With respect to linkage analysis in prenatal diagnosis, opinions are varied. Many diagnostic laboratories still perform linkage analysis in addition to direct SMNT mutation analysis in families where the previously affected child lacks both copies of SMNT. The basis of this appears to stem from the fact that there are people in the normal population who lack both copies of SMNT but are not clinically affected. Therefore one of the carrier parents may possess two deleted alleles, but only one when passed to the next child will result in SMA. The only way to confirm that the same allele has been inherited from both parents, and therefore that the next pregnancy is at risk of SMA, is to include linkage analysis when the fetus lacks both copies of SMNT. Linkage analysis is the only option in the families where no deletion has been observed but the clinical findings are consistent with 5q SMA.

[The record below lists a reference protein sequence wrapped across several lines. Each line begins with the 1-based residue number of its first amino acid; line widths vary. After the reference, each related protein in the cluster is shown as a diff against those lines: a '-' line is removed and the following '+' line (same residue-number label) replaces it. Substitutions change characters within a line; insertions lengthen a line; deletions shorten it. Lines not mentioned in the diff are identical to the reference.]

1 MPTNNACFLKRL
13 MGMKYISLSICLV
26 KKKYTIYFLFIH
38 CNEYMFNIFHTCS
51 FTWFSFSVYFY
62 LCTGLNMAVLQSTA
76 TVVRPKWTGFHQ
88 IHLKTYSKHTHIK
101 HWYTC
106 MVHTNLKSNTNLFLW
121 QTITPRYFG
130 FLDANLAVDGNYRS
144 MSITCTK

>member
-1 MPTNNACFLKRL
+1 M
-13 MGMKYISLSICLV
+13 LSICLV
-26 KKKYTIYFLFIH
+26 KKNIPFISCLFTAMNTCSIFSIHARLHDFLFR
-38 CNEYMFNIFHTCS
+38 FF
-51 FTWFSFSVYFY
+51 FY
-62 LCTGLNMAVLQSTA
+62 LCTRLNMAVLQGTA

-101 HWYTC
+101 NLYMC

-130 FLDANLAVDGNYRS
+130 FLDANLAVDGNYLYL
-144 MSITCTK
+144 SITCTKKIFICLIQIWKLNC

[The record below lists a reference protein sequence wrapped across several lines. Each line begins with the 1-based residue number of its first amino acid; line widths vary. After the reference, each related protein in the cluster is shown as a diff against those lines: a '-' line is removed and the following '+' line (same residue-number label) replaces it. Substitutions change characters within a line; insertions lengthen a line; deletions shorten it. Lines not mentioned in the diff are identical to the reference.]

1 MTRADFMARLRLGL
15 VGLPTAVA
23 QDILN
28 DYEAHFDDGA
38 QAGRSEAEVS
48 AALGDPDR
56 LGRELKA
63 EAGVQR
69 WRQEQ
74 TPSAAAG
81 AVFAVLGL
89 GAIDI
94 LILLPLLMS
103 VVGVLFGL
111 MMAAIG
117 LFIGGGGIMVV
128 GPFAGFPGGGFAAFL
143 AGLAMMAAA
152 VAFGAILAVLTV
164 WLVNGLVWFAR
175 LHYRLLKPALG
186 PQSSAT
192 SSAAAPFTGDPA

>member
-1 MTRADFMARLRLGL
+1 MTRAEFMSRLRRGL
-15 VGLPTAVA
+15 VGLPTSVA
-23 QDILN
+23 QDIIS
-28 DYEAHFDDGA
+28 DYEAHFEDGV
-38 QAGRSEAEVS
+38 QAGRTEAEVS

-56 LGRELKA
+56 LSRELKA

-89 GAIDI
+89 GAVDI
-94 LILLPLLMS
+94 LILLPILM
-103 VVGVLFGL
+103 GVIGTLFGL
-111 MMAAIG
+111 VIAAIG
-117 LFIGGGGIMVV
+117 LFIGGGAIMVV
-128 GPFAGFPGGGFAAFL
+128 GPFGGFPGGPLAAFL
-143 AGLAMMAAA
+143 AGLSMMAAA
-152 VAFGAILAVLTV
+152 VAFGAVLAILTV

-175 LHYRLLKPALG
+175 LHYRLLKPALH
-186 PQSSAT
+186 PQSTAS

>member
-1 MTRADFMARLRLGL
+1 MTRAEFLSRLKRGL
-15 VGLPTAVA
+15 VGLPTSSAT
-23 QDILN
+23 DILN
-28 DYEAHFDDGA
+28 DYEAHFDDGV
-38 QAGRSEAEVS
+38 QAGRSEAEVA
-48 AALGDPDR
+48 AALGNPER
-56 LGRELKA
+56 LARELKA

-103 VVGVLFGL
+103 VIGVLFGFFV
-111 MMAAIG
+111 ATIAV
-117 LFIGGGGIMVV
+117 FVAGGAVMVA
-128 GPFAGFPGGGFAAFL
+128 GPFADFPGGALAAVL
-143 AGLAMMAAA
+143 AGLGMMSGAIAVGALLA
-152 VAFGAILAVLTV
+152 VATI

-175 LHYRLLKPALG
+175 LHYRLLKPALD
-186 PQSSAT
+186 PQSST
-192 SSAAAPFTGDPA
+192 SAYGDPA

On the other hand, the PCR based assay for determining the presence or absence of SMNT is not quantitative and therefore it cannot detect subjects with heterozygous absence of the SMNT gene. Practically, this test therefore cannot identify SMA carriers, or distinguish between a non-5q SMA-like patient and a compound heterozygote 5q SMA patient with a point mutation in one allele and absence of the other. The development of a quantitative assay was therefore of high priority.
The first attempts to estimate the copy number used the densitometric assessment of the SMNT/SMNCratio28 49 or solid phase minisequencing.50The drawback of these methods was that they were not suitable for SMA carrier analysis or detection of compound heterozygotes because they relied on the ratio of SMNT/SMNC without the use of an external standard. Incorporation of two external controls became an essential part of a novel dosage analysis designed by McAndrew et al,46 which improved the diagnostic power to detect absence of one copy of the SMNT gene.